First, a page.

In this important new study, Susanne Woods reveals Milton’s central place in the evolution both of ideas of freedom in English-speaking culture and in creating a poetics that invites readers to enact the freedom Milton defines. For Milton, we find, freedom is fundamentally about human choice; God gave humankind genuine free will, with reason and the light of conscience to enable choice. By locating freedom in thoughtful choice, Milton must offer his reader opportunities to consider alternatives, even to his own well-argued positions.
Susanne Woods is Provost and Professor of English Emerita at Wheaton College (Massachusetts) and Visiting Distinguished Scholar of English at the University of Miami. She also serves as a senior advisor to the Council of Independent Colleges. She has chaired three Modern Language Association divisions, served on the Executive Committee of the Milton Society of America, and served as chair of the Northeast Milton Seminar. She received the Inaugural Award for Special Achievement from the Society for the Study of Early Modern Women for her founding of the Brown University Women Writers Project. In addition to three other books, Woods has published over 40 articles on Renaissance poetry and poetics.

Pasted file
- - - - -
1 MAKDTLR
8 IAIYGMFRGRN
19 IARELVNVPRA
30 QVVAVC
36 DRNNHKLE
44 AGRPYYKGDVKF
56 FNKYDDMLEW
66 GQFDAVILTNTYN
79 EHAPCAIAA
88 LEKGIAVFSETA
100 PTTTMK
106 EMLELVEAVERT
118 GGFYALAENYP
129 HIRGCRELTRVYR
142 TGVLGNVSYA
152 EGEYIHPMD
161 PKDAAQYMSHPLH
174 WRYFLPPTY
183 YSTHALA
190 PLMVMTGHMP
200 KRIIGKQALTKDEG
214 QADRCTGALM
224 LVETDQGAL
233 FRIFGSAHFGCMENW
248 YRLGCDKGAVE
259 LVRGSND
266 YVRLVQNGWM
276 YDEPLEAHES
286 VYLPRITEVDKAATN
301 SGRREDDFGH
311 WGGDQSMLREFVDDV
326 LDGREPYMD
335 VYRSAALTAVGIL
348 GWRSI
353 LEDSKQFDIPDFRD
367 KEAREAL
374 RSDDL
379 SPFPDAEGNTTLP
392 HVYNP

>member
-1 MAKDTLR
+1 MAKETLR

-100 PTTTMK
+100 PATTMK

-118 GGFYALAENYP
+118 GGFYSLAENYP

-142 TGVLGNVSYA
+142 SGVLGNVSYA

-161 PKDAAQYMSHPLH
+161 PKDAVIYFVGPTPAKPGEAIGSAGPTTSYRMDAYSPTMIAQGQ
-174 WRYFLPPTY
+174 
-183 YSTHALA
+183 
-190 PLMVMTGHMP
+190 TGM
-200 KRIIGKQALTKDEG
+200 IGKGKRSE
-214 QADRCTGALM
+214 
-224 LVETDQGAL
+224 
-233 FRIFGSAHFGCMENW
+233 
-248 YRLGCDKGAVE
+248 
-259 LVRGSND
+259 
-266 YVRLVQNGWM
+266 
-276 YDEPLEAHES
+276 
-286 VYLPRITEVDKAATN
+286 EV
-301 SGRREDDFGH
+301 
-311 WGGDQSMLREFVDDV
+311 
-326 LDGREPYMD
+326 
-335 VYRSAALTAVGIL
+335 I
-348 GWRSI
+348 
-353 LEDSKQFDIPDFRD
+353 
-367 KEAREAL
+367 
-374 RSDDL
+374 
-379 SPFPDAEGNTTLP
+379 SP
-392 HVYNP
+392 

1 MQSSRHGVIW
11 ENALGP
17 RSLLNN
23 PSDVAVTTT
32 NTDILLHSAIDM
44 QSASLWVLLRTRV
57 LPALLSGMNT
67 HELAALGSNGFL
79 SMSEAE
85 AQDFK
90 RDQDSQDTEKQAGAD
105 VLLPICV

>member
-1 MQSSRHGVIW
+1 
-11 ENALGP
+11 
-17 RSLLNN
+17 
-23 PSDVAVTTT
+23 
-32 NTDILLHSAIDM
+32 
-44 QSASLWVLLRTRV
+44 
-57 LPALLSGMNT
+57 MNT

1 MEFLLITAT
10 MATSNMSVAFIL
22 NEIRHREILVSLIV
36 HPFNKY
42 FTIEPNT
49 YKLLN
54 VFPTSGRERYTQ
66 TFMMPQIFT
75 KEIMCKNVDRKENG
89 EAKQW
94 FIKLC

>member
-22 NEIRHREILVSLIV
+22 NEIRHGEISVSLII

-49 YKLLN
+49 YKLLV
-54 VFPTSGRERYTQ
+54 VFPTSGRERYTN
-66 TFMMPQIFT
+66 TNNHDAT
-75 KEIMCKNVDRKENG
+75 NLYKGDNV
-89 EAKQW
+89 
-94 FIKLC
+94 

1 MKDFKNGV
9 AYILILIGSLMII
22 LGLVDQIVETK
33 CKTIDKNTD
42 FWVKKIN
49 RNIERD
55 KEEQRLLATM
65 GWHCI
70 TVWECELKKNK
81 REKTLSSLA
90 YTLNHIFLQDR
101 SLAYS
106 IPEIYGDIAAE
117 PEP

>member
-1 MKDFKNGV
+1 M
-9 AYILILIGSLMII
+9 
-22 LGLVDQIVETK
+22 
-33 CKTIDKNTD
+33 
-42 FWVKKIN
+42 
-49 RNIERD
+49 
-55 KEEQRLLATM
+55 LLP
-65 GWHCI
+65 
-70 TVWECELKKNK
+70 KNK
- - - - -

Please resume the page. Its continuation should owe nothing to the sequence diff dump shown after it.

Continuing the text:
Memory and Journalism:
Creating an Online Altar for the Day of the Dead
The Drug Wars the "War on Drugs" Created
3-19-14 4:30 PM Public Lecture:
Memory and Journalism: Creating an Online Altar for the Day of the Dead
3-20-14 7:00 PM Public Lecture:
The Drug Wars the "War on Drugs" Created
Alma Guillermoprieto has been investigating and writing for many years about the drug wars in Latin America for the New York Review of Books and the New Yorker. She will discuss how the billions of dollars spent on the "War on Drugs" has paradoxically led to an expansion of the drug trade, and how the drug culture has infiltrated social structures and institutions throughout Latin America.